Microtis alboviridis facts for kids
Quick facts for kidsScented mignonette orchid
Microtis alboviridis, commonly known as the scented mignonette orchid or ghost mignonette orchid is a species of orchid endemic to the south-west of Western Australia. It has a single hollow, onion-like leaf and up to forty or more small, greenish-white, sweetly scented flowers. It is similar to the white mignonette orchid (M. alba) but has smaller flowers and flowers abundantly in the absence of fire.
Microtis alboviridis is a terrestrial, perennial, deciduous, herb with an underground tuber and a single erect, smooth, tubular leaf 120–200 mm (5–8 in) long and 3–6 mm (0.1–0.2 in) wide. Between eight and forty or more greenish-white flowers are arranged along a flowering stem 100–300 mm (4–10 in) tall. The flowers are 3–6 mm (0.1–0.2 in) long, 2–3 mm (0.08–0.1 in) wide and as with many others in the genus, are sweetly scented. The flowers are similar to those of Microtis alba, but apart from being small, the flowers have an upturned tip on the labellum and the labellum has smaller lobes. Flowering occurs from November to December and is not stimulated by fire the previous summer.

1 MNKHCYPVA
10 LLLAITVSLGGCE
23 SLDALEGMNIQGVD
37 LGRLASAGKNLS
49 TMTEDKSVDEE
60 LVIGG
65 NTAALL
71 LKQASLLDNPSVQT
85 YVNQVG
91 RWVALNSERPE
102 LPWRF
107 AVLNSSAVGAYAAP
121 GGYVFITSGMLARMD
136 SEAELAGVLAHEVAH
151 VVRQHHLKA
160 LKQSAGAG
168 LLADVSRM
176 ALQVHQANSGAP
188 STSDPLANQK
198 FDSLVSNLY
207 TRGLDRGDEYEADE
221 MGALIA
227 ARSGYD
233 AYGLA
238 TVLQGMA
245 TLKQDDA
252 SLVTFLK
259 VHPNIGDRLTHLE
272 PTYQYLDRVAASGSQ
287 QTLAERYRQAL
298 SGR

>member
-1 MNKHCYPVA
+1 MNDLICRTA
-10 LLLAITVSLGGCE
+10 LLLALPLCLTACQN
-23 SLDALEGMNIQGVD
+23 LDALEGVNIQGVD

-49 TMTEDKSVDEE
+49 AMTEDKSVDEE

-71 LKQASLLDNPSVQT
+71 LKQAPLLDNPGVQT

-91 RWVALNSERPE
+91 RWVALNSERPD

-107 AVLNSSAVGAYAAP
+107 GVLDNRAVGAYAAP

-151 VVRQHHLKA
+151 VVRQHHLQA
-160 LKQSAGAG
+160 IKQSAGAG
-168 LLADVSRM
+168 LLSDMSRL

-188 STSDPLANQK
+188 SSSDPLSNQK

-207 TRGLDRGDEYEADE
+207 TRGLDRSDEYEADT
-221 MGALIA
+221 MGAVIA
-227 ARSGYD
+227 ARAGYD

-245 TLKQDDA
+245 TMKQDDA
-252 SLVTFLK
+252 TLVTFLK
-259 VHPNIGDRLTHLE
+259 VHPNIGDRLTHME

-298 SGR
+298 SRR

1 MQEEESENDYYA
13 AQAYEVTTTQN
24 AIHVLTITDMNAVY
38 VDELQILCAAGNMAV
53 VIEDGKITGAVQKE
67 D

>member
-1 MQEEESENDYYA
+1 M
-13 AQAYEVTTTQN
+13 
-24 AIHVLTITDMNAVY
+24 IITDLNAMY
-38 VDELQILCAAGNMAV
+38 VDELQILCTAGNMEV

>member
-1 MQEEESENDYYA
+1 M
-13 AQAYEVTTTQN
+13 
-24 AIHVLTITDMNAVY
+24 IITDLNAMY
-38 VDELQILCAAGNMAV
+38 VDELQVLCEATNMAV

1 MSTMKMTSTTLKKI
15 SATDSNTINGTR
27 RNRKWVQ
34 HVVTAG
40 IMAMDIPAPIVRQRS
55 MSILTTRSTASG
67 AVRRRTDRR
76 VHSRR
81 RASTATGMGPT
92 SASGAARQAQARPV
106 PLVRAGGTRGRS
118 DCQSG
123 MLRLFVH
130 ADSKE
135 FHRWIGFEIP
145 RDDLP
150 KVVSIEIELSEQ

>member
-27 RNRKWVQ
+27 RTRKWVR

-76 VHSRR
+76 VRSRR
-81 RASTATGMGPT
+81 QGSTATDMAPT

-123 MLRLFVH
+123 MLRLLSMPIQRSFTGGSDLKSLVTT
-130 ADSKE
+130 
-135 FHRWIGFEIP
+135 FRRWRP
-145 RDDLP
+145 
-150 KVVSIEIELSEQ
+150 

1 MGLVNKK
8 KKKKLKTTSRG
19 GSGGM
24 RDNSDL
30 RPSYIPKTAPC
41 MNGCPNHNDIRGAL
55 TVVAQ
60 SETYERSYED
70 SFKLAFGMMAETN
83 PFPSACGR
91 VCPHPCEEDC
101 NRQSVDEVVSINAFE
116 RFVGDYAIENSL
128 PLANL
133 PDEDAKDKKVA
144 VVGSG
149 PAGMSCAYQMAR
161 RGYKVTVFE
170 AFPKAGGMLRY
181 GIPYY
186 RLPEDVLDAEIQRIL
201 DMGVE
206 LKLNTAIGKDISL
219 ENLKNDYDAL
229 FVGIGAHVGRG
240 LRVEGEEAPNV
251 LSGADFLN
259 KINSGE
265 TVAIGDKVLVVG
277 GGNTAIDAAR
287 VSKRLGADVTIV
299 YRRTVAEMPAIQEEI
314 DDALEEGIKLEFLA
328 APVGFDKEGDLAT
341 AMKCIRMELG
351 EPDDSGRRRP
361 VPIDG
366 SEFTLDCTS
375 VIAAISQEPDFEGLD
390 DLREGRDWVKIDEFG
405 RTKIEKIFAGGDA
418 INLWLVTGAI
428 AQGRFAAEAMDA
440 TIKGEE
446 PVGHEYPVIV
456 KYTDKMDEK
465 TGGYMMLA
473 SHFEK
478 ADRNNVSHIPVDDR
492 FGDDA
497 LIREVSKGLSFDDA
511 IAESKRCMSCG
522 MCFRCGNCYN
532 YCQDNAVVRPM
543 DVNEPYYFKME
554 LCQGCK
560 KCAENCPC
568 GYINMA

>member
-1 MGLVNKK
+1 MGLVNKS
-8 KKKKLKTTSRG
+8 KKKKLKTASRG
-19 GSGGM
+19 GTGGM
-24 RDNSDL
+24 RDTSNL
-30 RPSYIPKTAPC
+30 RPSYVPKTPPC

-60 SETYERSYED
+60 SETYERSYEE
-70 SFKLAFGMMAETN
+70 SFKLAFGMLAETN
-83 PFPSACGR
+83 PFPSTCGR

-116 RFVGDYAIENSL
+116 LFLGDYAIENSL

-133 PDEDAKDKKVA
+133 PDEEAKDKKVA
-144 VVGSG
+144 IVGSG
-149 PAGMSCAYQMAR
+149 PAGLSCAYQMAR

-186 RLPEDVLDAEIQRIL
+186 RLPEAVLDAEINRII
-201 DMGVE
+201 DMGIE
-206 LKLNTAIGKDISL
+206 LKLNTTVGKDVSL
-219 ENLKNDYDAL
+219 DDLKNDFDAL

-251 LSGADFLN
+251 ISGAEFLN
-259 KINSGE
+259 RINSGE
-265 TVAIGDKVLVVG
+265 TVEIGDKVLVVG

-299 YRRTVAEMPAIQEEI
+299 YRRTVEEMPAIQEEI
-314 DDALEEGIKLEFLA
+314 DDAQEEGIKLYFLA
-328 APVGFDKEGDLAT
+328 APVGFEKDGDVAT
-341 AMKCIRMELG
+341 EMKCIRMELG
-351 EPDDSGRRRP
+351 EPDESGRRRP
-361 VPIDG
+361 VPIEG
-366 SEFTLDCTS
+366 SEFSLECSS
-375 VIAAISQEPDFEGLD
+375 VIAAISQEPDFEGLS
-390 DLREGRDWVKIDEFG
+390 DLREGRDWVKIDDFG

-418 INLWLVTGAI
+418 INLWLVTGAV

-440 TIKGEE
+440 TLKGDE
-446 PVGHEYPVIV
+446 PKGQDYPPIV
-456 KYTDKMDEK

Taxonomy and naming
Microtis alboviridis was first formally described in 2008 by Robert John Bates and the description was published in The Orchadian. The specific epithet (alboviridis) is derived from the Latin words albus meaning "white" and viridis meaning "green".
Distribution and habitat
The scented mignonette orchid is found in a range of habitats from seasonally wet flats to forest and occurs between Mount Lesueur and Israelite Bay, sometimes growing in populations of thousands of individuals.
Microtis alboviridis is classified as "not threatened" by the Western Australian Government Department of Parks and Wildlife.
Microtis alboviridis Facts for Kids. Kiddle Encyclopedia.